Photographer faces jail for 'defaming' life in Uzbekistan
|Publication Date||27 January 2010|
|Cite as||Amnesty International, Photographer faces jail for 'defaming' life in Uzbekistan, 27 January 2010, available at: http://www.refworld.org/docid/4b61b2fe1a.html [accessed 1 May 2017]|
|Disclaimer||This is not a UNHCR publication. UNHCR is not responsible for, nor does it necessarily endorse, its content. Any views expressed are solely those of the author or publisher and do not necessarily reflect those of UNHCR, the United Nations or its Member States.|
Amnesty International has urged the Uzbekistani government to allow its people freedom of expression after one of the country's most prominent photographers was charged with "defamation of the Uzbekistani people".
Umida Akhmedova's photographs, showing scenes of men, women and children carrying out everyday activities, were published in a book entitled Men and Women From Dawn to Dusk in 2007.
She was charged by the Uzbekistani authorities on Saturday with slandering and insulting the Uzbekistani people and their traditions.
She is also facing charges for making a documentary film called The Burden of Virginity, which focuses on the traditional obligation on women to prove that they are virgins on their wedding night.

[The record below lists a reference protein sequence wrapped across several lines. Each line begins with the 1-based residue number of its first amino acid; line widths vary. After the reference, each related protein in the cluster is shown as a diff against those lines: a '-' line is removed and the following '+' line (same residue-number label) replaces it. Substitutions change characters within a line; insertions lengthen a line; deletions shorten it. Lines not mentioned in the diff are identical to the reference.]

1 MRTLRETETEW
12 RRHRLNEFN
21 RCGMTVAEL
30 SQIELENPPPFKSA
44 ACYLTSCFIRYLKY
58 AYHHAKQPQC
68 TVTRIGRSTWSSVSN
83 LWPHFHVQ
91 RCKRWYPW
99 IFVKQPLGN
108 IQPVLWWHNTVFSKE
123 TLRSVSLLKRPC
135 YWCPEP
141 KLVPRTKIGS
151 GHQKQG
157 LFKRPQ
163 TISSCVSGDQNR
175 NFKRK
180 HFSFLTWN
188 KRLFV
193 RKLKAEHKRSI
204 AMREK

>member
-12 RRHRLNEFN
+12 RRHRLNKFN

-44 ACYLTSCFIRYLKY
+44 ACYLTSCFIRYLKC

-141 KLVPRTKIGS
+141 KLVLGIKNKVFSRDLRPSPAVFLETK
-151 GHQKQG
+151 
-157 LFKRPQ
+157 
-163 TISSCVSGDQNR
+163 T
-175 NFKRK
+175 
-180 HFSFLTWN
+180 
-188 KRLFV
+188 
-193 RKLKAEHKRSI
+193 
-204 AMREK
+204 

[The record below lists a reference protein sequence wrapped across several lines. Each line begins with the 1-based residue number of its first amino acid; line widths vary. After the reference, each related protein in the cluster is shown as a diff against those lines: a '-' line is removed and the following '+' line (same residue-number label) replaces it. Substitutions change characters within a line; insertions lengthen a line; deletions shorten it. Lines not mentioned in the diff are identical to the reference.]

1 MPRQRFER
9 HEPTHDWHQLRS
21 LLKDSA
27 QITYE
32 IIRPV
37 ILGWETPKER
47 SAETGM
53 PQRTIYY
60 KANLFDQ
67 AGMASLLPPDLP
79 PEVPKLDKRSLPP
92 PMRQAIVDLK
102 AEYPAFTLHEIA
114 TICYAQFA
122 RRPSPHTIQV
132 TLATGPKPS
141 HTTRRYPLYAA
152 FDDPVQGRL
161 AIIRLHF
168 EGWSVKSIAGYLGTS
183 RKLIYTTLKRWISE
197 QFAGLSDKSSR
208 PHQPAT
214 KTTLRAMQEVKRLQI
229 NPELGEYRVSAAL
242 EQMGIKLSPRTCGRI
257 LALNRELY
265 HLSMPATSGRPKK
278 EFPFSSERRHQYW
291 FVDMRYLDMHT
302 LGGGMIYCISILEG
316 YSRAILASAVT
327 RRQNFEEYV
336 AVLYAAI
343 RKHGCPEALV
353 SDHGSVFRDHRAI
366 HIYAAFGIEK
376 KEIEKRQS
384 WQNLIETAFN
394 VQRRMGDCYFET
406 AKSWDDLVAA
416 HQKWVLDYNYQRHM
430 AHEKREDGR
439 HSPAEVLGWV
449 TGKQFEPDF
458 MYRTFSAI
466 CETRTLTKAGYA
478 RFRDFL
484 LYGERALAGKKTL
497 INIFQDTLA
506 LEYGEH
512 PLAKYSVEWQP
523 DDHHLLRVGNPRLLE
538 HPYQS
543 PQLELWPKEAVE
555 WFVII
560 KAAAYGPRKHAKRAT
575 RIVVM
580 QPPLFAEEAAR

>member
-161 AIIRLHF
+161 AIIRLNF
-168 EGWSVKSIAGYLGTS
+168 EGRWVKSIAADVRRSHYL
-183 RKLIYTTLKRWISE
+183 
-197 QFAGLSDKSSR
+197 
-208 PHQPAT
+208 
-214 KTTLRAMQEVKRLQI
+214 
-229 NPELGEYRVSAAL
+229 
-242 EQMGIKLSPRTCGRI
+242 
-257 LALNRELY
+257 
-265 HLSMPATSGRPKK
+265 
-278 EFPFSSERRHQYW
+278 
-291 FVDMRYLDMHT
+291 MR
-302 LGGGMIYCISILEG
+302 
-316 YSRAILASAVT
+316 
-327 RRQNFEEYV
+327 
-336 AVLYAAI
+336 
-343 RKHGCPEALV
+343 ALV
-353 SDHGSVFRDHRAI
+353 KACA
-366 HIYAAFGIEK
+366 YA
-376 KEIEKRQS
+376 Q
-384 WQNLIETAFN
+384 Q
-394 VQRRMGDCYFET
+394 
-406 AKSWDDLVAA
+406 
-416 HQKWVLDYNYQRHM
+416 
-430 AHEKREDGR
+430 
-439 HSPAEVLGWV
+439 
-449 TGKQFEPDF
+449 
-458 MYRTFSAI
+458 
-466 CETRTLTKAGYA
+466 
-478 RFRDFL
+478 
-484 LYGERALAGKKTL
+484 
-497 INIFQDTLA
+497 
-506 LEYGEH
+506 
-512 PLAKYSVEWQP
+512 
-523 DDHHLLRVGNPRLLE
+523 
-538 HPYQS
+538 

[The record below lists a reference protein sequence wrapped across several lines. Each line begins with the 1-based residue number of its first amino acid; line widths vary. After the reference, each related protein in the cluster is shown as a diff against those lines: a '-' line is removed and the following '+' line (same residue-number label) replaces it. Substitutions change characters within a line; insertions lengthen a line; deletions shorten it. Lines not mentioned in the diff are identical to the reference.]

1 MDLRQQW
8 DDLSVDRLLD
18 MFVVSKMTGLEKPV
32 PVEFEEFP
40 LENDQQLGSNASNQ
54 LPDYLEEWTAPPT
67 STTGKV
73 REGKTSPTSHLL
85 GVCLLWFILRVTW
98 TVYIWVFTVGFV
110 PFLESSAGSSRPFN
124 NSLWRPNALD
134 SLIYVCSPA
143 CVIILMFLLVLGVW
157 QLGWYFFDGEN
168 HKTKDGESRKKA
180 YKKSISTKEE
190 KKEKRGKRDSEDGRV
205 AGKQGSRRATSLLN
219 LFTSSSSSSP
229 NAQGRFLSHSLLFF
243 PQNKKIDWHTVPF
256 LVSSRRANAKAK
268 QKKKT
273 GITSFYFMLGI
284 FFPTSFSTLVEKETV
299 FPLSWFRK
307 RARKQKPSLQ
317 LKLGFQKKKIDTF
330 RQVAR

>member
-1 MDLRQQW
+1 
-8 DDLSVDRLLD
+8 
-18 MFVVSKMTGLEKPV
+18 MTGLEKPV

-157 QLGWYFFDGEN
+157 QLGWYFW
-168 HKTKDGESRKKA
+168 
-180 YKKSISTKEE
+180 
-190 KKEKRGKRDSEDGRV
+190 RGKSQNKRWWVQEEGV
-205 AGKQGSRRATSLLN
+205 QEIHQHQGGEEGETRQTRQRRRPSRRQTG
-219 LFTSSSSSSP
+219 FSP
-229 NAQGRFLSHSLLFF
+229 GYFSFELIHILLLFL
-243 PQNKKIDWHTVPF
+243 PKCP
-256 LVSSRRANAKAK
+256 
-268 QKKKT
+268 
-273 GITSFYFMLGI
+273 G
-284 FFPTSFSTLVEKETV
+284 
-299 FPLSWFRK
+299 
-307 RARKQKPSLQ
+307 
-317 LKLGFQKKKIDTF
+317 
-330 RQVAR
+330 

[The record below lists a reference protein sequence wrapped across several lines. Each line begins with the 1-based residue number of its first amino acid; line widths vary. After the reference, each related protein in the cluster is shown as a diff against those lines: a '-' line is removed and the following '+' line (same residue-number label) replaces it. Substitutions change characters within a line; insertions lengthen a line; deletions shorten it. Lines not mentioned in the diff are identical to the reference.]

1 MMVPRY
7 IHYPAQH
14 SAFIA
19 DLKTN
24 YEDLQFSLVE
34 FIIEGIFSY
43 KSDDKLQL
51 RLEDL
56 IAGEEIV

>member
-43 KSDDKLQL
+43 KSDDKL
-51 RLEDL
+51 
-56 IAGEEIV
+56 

A court hearing is due to take place in the next two weeks. If found guilty of these charges Umida Akhmedova faces up to three years in jail.
"The life that she recorded is not the image of Uzbekistan that the government wants to be seen," said Maisy Weicherding, Amnesty International's researcher on Uzbekistan.
"This is the first time that someone in Uzbekistan has been charged because their artistic expression has been interpreted as dissent."
Amnesty International said it fears that the photographer has been targeted for exercising her right to freedom of expression, and that she will not receive a fair trial. Should she be jailed, she also risks cruel, inhumane and degrading treatment.
Umida Akhmedova told Aljazeera English in an interview on Tuesday that she could not understand why several years after the initial publication of the images a criminal case had been brought against her.
Her statement was not intended to be political, and in her opinion her images were full of love and positivity, she said.
People expressing their dissenting opinion continue to be harassed, beaten and detained in Uzbekistan even though the authorities repeatedly deny this.
At least four human rights activists and independent journalists were sentenced to long prison sentences in 2009 and others have faced short-term detentions, beatings and accusations of harming the reputation of the country.